4. Departures and arrivals to the EWR must be balanced. When the departure route is closed (due to a thunderstorm to the west), arriving aircraft continue to land and become stranded in long lines and fill taxiways as aircraft cannot depart to make room. If only one of his planes in that line were waiting to depart, all the planes behind it would be stranded, and the entire line of Congas would be trapped. The traditional way the FAA manages capacity constraints is arrival rates. This is fine, as most airports have multiple taxiways, gates and other places to park aircraft, but especially he agreed to work on balancing arrivals and departures on the EWR. He gave me
5. EWR is the best international gateway anywhere in the country. But the airport is also one of the most difficult to operate in the country. The Port Authority is working with us to increase gates (essential to avoid taxiway congestion), but to have more spare gates and buffers, especially during thunderstorm season. The schedule should be further modified or shortened. .
My general lesson is that while we try to control the things that are within our control, we try to control the things that are outside of our control so that we can recover more quickly. It just means you need to plan better.
End this note on the top by saying thank you and proud of you. It’s been a very difficult week in unprecedented circumstances, but you guys have stood up and done everything in your power to get us through.
We are still monitoring some storms, but this morning our operations are back on track.
Thank you again for your dedication to your resilience, professionalism and customer care during a particularly difficult time.
My take on United’s explanation of operational issues
First of all, I’ve felt less respect for Scott Kirby this week. Because when he escaped Newark on a private jet to get to his vacation home, he couldn’t reliably reach his destination on United Airlines. My problem isn’t that he takes a private jet or works remotely. Rather my problem is optics.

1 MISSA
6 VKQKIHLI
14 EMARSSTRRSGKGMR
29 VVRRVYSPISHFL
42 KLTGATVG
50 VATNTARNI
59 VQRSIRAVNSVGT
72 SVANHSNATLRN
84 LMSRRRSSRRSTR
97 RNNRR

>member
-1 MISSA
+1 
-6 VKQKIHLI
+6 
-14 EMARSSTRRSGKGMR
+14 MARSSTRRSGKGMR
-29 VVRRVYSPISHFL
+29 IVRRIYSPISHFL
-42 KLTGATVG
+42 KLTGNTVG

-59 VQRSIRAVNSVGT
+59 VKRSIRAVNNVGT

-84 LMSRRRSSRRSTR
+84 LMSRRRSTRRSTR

After all, CEOs cannot solve all problems personally. Hire the right people and they should help you find the solution. The problem is, as CEO, he should set the tone for his employees. While United Airlines employees are working overtime, sleeping on cots, and on hold for hours on crew scheduling, the CEO is rich, so privately taking his jet is all of this. You can see that it avoids the problem of This is something many employees will never forget, and it’s not good for the airline.
That aside, I have to give United a lot of credit for this explanation. The reason I said “United” and not “Kirby” is because the airline clearly has some very smart communicators (including a former White House press secretary) behind this scheme, and Kirby Because I don’t know if it deserves so much credit here.
But let’s be honest, this description is thorough and accurate (well, other than calling Newark the best international gateway in the country?), and to minimize the chances of something like this happening. It also provides a quick explanation of what the airline will do in the future. Basically, Meltdown boils down to a few things.
- Newark Airport is a very difficult airport to operate during bad weather, especially during peak summer months, when airline operations are at their peak and especially when air traffic controllers are in short supply.The only downside United has with the first issue is how big the airline does at the airport.
- As we saw in the Southwest Airlines meltdown while on vacation, the crew’s scheduling software needs an upgrade. The problem is that 99.99% of the time it works as expected, so airlines struggle to justify the investment, but when things go wrong, they really go wrong.
I think it’s worth noting that there is no apology to the employees at all, only repeated mentions of how Kirby is “proud” of them. I think this is intentional, but it seems appropriate for employees to admit that they (at least) have failed the crew scheduling system.
This note from Kirby contrasts sharply with the way Southwest State communicates during the meltdown. In a memo to United Airlines employees, acknowledging a number of key points while the airline is still recovering, Southwest Airlines CEO Bob Jordan said: A month after the airline meltdown occurred, it couldn’t even admit its cause.
A memo signed by United Airlines CEO Scott Kirby was sent to airline employees to explain what caused airline meltdowns and what could be done to prevent something like this in the future. outlined. Kirby’s behavior during the meltdown is questionable, and I’m pretty sure he didn’t write this note, but I’m still very impressed with this explanation.
It’s thorough, accurate, and explains what’s going to change. And best of all, this is communicated immediately after the problem occurs.
What are your thoughts on Kirby’s memo to his employees?